Waterproofing Wood

Wood that is untreated, especially when exposed to the elements, is vulnerable to rotting, warping, and cracking. Even interior wood baseboards in rooms such as the kitchen or bathroom where there tends to be a higher level of humidity are more susceptible.

Waterproofing wood

stux / Pixabay

To prevent any of these issues from happening to your deck, wooden patio furniture, or anything made of wood inside or outside your home, you need to be sure it is sealed.  There are plenty of products available from your local DIY store and most will contain some type of oil, either natural or synthetic.

Natural oils like tung or linseed oil are great at preventing rot, but they don’t protect the wood from UV rays. Another problem is that algae and fungus like these natural oils and feed on them, which makes your deck look less than stellar within a few weeks after applying it.

What Wood Finish Do You Prefer?

Depending on the project, here are the different types of sealants according to Home Depot:

  • Clear, multi-surface waterproofer: Used on both wood and masonry to stop water damage. They do not include mildewcides, pigments or UV blockers. If you apply this product to wood, it turns a weathered gray over time.
  • Clear waterproofer for wood: These products are specifically designed for wood and usually include mildewcides and help wood resist fading. Clear waterproofers enhance the natural wood grain’s appearance. Reapply every one to two years.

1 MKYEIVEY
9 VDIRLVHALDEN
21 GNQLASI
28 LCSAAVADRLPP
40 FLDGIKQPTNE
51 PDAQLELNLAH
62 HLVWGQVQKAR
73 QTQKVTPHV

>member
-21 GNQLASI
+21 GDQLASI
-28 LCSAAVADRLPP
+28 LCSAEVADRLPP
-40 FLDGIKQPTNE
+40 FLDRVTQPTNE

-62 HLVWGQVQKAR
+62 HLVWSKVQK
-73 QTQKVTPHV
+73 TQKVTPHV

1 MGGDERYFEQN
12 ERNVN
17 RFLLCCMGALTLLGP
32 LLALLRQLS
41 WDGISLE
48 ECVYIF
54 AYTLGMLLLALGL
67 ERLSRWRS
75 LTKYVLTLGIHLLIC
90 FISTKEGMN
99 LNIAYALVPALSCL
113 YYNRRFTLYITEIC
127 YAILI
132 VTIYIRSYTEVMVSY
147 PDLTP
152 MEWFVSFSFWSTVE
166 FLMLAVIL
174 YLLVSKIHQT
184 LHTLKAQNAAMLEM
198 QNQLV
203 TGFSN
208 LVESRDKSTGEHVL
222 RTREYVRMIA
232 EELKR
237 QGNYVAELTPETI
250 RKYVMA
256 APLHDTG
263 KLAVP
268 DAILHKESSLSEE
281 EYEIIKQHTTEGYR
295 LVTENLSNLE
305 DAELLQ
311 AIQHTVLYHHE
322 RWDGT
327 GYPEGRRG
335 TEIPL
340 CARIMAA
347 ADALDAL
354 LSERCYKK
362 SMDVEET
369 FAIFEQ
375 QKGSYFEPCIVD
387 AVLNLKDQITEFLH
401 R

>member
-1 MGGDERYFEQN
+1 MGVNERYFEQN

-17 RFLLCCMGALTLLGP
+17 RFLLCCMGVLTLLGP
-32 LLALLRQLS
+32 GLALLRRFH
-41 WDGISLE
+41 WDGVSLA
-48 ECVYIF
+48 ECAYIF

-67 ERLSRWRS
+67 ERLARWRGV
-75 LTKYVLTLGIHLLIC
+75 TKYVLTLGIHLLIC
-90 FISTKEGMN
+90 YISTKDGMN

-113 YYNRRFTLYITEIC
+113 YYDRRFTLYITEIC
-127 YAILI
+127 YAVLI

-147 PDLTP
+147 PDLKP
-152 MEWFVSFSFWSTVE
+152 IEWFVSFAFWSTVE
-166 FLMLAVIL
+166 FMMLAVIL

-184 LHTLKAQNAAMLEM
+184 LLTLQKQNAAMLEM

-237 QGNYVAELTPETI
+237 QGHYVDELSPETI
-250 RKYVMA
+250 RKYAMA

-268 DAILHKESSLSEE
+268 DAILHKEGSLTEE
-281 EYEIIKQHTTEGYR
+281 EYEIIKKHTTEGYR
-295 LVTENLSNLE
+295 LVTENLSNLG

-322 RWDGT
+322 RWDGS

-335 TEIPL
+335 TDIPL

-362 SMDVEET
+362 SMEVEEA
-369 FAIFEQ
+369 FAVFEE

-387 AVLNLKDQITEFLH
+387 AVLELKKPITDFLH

• Tinted waterproofer for wood: Contain mildewcides and offer greater UV protection because they contain pigment. The color or tint enhances the wood color and allows the wood grain to show through. Reapply every two to three years.
  • Clear masonry sealer: Masonry sealers do not provide true waterproofing, but they do repel water and allow water vapor to move through the material. Apply these products to brick, concrete, block, stucco or other masonry material.
  • Pigmented masonry waterproofer: Pigmented waterproofers are similar to stains and change the color of the masonry material while also providing waterproofing. These products can be applied to any masonry surface.
  • Film-forming coatings: These masonry products resemble paint finishes – from sheen to satin to gloss. These products resist water pressure behind the film they create when applied. Use film-forming coatings to seal leaky basement walls. As masonry sealers, these products typically last the longest.

Applying the sealant requires some prep work, just as most stain or painting projects. Any imperfections will be intensified if you don’t take the time to sand them before application.

Use a coarse sandpaper to remove the blemishes and then finish with a fine grit sandpaper to smooth out the surface and allow it to absorb the waterproof finish. Some people prefer that weathered look, so then you can skip the fine sanding and move directly to the sealant.

But, if you want the natural grain to really stand out, the products that you use will require sanding in between each application. Since you can only put on one coat per day, you need to plan on a project like a table or chairs to take quite a while to finish.

This video demonstrates a very thorough re-finishing of a beautiful wooden patio table and benches:


If you don’t want to go to the lengths the creator of the video did, then you need to plan on doing yearly maintenance to the deck or furniture with some type of stain or sealant. If you aren’t sure what might work best on your project, this guide from Consumer Reports offers the best options for wood finishes depending upon the type of undertaking.

If you don’t want to spend that kind of time and effort on a job, then you can hire a contractor that will do the work for you. Depending on the size of the deck, your location, and amount of damage, the price ranges from $300 to $1,600 with the national average being close to $800 to have someone refinish your deck.